The ‘polarisation’ distraction

Daniel Stanley at The Othering & Belonging Institute at UC Berkeley:

However difficult it is to properly gauge the significance of historical events while still living through them, we can surely already state with confidence that the Covid pandemic and the Russian invasion of Ukraine together constitute a truly seismic and transformative sequence of years for the world.

The debate continues on what exactly we can learn today from prior such tumultuous times, but one repeated feature of periods of crisis, already becoming apparent in this contemporary experience, is how they call into question the previously dominant concepts and terms used to diagnose social challenges, and explain the malfunctioning workings of our societies. ‘Polarisation’ – as a way of describing an observed increase in division, extreme views and hostility – is just one such concept in need of re-evaluation.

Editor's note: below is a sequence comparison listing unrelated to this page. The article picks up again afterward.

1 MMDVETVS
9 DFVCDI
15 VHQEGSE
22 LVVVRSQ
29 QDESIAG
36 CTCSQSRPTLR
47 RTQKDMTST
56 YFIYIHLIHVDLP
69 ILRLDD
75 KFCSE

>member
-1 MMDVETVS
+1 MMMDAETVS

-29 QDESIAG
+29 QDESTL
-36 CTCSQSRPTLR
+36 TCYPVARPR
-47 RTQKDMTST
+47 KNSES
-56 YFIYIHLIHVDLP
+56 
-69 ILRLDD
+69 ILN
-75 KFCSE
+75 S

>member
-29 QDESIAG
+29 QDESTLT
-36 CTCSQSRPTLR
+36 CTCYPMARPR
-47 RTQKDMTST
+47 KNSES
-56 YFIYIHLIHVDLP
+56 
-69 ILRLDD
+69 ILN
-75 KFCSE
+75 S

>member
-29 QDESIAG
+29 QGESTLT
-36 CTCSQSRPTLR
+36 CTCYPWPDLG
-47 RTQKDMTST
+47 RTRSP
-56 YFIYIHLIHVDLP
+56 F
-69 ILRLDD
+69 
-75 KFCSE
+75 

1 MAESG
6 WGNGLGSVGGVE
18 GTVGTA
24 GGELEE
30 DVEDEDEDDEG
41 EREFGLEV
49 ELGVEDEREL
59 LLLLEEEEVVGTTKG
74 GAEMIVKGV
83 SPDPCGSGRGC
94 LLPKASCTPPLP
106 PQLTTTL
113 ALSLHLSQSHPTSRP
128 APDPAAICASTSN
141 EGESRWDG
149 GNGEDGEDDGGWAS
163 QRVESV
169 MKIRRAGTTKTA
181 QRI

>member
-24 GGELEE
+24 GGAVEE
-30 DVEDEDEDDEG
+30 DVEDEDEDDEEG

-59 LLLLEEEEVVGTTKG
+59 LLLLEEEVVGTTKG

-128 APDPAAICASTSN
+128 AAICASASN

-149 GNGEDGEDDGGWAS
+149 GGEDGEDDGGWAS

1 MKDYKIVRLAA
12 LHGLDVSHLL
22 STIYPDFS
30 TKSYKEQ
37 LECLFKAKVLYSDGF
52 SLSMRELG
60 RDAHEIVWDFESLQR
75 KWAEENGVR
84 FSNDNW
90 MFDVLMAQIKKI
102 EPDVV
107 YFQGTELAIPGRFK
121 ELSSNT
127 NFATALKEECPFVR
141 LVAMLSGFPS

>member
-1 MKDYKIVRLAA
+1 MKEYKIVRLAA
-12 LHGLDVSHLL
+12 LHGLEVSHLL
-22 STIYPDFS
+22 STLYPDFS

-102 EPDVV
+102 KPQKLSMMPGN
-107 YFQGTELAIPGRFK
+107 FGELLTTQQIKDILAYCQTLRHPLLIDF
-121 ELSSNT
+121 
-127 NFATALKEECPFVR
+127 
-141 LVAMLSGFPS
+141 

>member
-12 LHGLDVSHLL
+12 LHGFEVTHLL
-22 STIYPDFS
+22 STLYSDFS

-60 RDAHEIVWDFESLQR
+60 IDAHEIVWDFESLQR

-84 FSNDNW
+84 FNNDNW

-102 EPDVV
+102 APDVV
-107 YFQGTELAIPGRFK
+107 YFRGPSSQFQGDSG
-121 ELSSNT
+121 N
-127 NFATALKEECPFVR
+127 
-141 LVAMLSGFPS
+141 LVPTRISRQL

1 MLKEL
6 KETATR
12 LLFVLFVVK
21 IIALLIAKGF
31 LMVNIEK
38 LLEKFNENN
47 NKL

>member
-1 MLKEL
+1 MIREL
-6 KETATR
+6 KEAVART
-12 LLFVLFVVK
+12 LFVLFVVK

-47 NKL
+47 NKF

Of course, like any such general term, ‘polarisation’ has a whole range of usages and meanings, varying in scope and focus. In this case, ranging from a simple dynamic in individual group interactions, to a wider trend within political systems at a national level.

More here.